2. Hardware limitations: The quality of the user experience can also be affected by the limitations of the hardware used for MR. To achieve an optimal user experience, a high-end device with a good camera, a good processor, and a high-resolution display is required (with a very high cost).
3. Limitations in outdoor spaces: These devices typically use glasses where they retro-project with light guides or birdbath optics, which are currently unable to project enough nits without overheating, causing visualization problems in outdoor or very bright environments.
4. Field of view: This type of hardware has a limited field of view through which holographic elements are superimposed, causing users to sometimes perceive these elements as cut off or out of their range of vision.
5. Gesture interaction: As we mentioned in the previous section, these devices can be controlled through recognition of our hands and the gestures we make with them. This can be complicated for some users and requires a bit more learning time.
Types of experiences suitable for MR
Quality control or guidance: MR can be used as assistance or guidance in the construction or manufacturing of complex products, such as airplanes, so that operators can see overlaid indications or steps they need to follow in the task they are performing, or see if the elements they are installing are correctly positioned according to the plans.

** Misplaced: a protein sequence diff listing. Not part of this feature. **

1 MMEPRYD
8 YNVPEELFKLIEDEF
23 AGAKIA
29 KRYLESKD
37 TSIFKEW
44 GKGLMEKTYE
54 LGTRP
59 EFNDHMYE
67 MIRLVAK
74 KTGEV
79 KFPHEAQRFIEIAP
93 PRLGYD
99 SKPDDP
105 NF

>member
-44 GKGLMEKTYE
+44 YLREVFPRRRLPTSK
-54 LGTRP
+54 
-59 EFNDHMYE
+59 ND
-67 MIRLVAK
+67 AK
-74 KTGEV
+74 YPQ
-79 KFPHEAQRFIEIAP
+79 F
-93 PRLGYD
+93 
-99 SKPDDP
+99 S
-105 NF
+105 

Training or education: MR can help improve understanding of specific topics by adding additional information to the real world. For example, animations or 3D models can be overlaid to illustrate complex concepts (such as the workings of an engine) or to show instructions or indications.
Design and engineering: MR can be a valuable tool for designers or engineers, as it allows them to visualize and manipulate 3D models in the real world in real time. This way, product designers (such as car designers or other simpler products) can use MR to see how their design would look in the real world and make adjustments accordingly.
Successful applications of MR
In the case of MR, applications are usually more geared towards industrial use and custom-made for a specific purpose, so examples of this technology are not as well-known to the general public.
Necessary hardware for MR
To experience MR effectively, a specific high-end device (which comes with a high price tag) is required. Currently, the most common devices for MR are the Microsoft HoloLens 2 and Magic Leap 2. These devices come with built-in cameras, sensors, and high-resolution displays to provide a more complete interaction with virtual elements.
Hololens 2. Source: Microsoft.com
Magic Leap 2 Source: Magicleap.com
Virtual Reality (VR)
Virtual reality (VR) is a technology that allows users to immerse themselves in a digitally generated virtual environment. Users can explore and interact with this environment through controllers to create a highly immersive user experience.
Content is consumed and experienced from a user-centered perspective.
The user can interact in real time with the virtual environment, either through detailed interactions or simply by looking around.